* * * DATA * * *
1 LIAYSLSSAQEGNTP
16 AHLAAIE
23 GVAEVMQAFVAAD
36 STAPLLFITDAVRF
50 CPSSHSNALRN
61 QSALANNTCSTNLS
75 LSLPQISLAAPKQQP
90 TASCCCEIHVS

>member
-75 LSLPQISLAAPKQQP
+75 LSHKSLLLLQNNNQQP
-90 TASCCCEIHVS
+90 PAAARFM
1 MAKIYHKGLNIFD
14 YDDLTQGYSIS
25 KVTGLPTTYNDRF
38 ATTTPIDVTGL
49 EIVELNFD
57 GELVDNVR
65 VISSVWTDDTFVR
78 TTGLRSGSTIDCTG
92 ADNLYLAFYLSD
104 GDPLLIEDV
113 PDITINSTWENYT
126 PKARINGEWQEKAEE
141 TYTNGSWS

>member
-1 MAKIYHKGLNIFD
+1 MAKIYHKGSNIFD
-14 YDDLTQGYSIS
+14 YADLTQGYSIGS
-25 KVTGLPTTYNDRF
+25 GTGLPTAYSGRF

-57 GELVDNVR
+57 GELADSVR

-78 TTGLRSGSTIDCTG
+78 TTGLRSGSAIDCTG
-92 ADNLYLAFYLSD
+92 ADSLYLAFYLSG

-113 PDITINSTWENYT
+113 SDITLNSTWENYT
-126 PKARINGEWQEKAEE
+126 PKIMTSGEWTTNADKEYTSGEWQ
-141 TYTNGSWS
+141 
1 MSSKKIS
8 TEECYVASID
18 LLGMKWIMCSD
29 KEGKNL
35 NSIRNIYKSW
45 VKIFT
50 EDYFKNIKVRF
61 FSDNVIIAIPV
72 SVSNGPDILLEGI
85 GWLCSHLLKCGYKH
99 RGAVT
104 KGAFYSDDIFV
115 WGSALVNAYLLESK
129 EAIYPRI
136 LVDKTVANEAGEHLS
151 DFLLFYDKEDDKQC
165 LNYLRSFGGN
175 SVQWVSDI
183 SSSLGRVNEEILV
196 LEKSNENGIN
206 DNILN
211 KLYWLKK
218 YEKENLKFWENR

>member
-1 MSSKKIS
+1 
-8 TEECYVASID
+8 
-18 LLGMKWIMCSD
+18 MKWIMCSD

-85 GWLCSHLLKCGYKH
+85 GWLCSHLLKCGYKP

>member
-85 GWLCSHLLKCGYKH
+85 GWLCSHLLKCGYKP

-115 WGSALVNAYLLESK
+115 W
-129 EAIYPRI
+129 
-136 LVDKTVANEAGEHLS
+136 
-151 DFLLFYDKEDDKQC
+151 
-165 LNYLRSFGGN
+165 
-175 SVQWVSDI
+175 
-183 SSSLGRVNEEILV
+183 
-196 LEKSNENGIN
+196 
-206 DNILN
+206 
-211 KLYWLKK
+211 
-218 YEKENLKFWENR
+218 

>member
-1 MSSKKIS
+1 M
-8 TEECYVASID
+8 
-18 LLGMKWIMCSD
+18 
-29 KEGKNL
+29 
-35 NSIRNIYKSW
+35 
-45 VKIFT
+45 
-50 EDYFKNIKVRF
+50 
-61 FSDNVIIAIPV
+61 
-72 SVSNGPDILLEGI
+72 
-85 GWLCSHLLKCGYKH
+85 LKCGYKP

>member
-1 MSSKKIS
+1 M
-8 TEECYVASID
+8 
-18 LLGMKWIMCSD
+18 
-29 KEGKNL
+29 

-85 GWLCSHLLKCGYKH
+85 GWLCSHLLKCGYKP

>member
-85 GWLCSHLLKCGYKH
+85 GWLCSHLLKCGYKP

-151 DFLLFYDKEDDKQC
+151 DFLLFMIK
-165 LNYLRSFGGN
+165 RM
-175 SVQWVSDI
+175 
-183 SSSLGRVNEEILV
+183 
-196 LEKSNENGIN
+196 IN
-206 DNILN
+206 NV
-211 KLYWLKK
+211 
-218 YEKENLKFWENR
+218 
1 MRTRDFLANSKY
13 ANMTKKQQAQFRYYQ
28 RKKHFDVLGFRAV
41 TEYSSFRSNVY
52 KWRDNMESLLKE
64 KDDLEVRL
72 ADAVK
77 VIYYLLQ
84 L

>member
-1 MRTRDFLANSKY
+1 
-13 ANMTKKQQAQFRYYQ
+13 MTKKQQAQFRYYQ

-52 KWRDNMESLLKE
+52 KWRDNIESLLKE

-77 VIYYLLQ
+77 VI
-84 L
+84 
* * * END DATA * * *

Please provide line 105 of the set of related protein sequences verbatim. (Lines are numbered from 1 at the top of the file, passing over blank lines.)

+1 M